MP: But that's individual companies and organizations. And presumably in those cases, elected leaders weren't vowing to fight those mandates. I kind of wonder how those organizations will cope with the disconnect between state and federal directives.
HF: Yeah. Well, I think the evidence from our cruise ship industry tells us a lot, Matthew. I mean, despite the prohibition for vaccine passports and verification, many of the cruise ship [companies] decided they had to do that. They can't land in the Bahamas without it. Many just, you know, brought court action. So I think you will see the same thing. I think private businesses will navigate this well.
MP: Okay, so how do our vaccination rates compare to other states and other countries?
HF: It's terrible. I mean, we rank last among the group of seven developed nations for the percentage of population that has received a vaccination. Here in Florida. 55% of the population is fully vaccinated. Now, that's slightly better than the US average of 53%. You know, but I was surprised to learn how variable this can be. Florida has one of the lowest vaccination rates for people living in nursing homes, just 74%. So so given our low levels of vaccination, regrettably mandates are now necessary to protect our citizens and to protect our economy.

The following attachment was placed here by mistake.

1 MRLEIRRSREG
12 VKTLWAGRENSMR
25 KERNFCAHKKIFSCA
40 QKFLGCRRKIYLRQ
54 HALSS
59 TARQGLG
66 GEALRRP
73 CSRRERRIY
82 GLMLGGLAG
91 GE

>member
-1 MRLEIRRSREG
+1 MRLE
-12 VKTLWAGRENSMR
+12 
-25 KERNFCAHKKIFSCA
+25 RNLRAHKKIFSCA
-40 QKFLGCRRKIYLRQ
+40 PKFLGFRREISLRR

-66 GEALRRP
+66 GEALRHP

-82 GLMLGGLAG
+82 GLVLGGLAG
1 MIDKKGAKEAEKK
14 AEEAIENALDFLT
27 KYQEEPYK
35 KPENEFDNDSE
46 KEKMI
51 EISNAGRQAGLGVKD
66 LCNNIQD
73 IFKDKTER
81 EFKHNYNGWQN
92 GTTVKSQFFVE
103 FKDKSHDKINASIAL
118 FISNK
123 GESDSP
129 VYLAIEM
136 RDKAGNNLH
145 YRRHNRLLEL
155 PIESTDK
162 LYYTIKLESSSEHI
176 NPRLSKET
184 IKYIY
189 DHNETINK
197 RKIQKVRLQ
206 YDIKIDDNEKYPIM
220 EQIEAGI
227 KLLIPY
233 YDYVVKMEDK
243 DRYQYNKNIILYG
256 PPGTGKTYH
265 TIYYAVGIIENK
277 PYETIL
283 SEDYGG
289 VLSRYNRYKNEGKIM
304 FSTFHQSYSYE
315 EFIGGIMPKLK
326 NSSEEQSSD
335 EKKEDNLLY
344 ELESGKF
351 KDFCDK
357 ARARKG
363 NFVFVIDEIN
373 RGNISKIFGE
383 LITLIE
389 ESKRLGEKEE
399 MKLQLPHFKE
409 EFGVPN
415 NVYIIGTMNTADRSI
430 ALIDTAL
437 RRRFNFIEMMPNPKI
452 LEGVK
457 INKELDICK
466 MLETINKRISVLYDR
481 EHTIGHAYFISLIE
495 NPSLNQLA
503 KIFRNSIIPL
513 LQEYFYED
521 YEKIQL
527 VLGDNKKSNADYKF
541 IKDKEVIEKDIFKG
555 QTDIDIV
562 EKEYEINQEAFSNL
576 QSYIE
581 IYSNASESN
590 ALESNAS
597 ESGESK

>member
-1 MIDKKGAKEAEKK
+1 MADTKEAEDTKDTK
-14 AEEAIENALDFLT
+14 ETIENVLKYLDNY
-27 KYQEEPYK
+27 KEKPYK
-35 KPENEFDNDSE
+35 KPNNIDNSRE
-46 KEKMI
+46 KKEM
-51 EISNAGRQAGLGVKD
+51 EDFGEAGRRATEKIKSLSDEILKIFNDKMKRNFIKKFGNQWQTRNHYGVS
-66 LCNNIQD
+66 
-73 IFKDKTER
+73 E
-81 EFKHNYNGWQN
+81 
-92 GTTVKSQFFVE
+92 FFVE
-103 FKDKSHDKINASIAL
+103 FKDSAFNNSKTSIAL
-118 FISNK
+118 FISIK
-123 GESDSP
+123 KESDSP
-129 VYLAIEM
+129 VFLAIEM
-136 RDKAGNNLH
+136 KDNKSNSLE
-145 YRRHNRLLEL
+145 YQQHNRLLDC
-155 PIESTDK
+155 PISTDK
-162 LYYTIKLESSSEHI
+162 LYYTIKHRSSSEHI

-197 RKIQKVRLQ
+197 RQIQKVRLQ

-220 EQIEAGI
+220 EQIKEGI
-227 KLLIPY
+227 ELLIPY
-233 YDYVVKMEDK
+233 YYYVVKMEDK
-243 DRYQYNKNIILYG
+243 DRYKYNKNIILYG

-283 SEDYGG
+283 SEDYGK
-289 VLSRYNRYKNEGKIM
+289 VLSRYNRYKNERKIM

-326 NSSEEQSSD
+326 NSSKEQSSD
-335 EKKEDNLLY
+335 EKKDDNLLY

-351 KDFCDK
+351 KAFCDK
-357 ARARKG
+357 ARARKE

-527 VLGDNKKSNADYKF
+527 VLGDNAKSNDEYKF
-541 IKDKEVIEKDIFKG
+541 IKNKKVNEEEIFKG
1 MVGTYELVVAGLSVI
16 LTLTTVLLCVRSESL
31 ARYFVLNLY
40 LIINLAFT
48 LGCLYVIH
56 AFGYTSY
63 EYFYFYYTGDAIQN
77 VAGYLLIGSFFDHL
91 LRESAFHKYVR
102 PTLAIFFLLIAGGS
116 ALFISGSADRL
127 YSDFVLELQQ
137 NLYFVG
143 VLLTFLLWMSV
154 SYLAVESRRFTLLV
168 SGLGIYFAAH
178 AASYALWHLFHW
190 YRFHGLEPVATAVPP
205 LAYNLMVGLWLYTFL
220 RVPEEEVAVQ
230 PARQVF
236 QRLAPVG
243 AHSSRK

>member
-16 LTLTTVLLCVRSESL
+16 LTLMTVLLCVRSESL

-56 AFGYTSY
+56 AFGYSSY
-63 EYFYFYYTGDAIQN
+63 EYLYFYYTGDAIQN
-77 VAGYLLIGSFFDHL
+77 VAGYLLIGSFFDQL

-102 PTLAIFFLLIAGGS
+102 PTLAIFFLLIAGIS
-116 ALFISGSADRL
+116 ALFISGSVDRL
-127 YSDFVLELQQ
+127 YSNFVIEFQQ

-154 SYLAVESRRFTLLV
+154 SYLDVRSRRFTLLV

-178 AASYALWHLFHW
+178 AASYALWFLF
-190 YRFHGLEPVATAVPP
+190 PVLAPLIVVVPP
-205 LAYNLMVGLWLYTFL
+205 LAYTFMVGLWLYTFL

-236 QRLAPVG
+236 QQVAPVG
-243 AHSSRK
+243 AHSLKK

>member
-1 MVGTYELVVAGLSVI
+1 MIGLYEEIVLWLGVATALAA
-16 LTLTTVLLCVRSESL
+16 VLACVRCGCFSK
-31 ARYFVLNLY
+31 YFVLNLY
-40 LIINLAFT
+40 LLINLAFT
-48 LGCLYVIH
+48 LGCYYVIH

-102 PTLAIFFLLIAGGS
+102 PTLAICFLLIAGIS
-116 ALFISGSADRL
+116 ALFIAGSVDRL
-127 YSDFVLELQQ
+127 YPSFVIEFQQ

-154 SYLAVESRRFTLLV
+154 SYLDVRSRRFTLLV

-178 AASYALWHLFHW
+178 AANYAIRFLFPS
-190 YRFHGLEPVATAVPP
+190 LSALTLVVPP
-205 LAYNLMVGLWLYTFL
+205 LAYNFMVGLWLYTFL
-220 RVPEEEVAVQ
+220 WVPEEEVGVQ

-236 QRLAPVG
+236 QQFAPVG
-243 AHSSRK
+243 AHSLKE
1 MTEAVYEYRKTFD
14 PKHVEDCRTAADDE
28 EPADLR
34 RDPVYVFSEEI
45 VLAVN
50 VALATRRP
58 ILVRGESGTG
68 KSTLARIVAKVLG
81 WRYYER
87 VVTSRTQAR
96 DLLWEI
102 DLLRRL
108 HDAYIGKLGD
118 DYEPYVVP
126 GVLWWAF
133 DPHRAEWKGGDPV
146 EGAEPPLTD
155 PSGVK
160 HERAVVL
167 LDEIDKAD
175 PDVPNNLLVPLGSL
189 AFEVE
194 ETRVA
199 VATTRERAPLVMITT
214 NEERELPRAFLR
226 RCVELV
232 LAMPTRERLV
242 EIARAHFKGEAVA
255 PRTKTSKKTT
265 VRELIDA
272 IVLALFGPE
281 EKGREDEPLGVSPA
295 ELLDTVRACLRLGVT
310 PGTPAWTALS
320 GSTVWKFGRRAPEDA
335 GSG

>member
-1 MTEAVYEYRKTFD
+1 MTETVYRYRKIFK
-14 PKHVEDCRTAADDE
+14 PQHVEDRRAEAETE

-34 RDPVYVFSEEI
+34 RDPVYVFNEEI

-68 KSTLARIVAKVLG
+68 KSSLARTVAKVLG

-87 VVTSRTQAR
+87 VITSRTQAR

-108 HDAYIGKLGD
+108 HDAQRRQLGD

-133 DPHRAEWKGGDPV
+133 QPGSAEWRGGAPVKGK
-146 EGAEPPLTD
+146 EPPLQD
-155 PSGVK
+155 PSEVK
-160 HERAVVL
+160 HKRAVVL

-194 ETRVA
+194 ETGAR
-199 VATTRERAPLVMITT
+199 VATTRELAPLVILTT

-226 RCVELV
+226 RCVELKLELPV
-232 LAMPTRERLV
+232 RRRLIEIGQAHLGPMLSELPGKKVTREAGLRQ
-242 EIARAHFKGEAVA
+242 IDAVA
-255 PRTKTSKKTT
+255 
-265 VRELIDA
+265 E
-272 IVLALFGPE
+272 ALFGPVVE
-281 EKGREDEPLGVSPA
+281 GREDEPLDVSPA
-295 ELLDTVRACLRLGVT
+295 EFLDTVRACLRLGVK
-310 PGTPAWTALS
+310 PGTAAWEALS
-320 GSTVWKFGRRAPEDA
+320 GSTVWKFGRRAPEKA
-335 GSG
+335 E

MP: Hank, you're concerned about the economic outlook this fall. Why is that?
HF: Matthew if we fail to get the infection rates down, our tourism season is going to be jeopardized and the economic recovery will be put at risk. And second, some of the most important federal supports to the economy have expired. These include that extra unemployment insurance and protection against evictions. Now, Florida in general, and Central Florida in particular is going to suffer magnified impacts from these expirations, because of the incomplete level of our economic recovery and the relatively low level of incomes. This just makes us vulnerable. And third, infection rates are escalating in our schools. Two thousand students are quarantined in Orange County, 6000 in Hillsborough, 8000 in Lake, Seminole and Osceola combined, compared to last year, at this time, only 88 students in Orange County were in quarantine. So, you know, there's a potential for another real surge in infections, and the surge in the schools has major economic consequences for parents and of course for the children.
MP: Do you think the President's new initiative will work?
HF: Yeah. Absolutely I do think it'll work. I think these mandates and other things will work to push down infection rates, and they'd work even better if political leaders like our governor realized the necessity of mandates at this point in time, and reversed his ill-considered policies against masks and vaccine proofs and mandates, because all of these things are needed now to protect our citizens and to protect our economy.
MP: Dr. Hank Fishkind is the president of Fishkind litigation services. Hank, thanks for speaking with us.
HF: Thank you.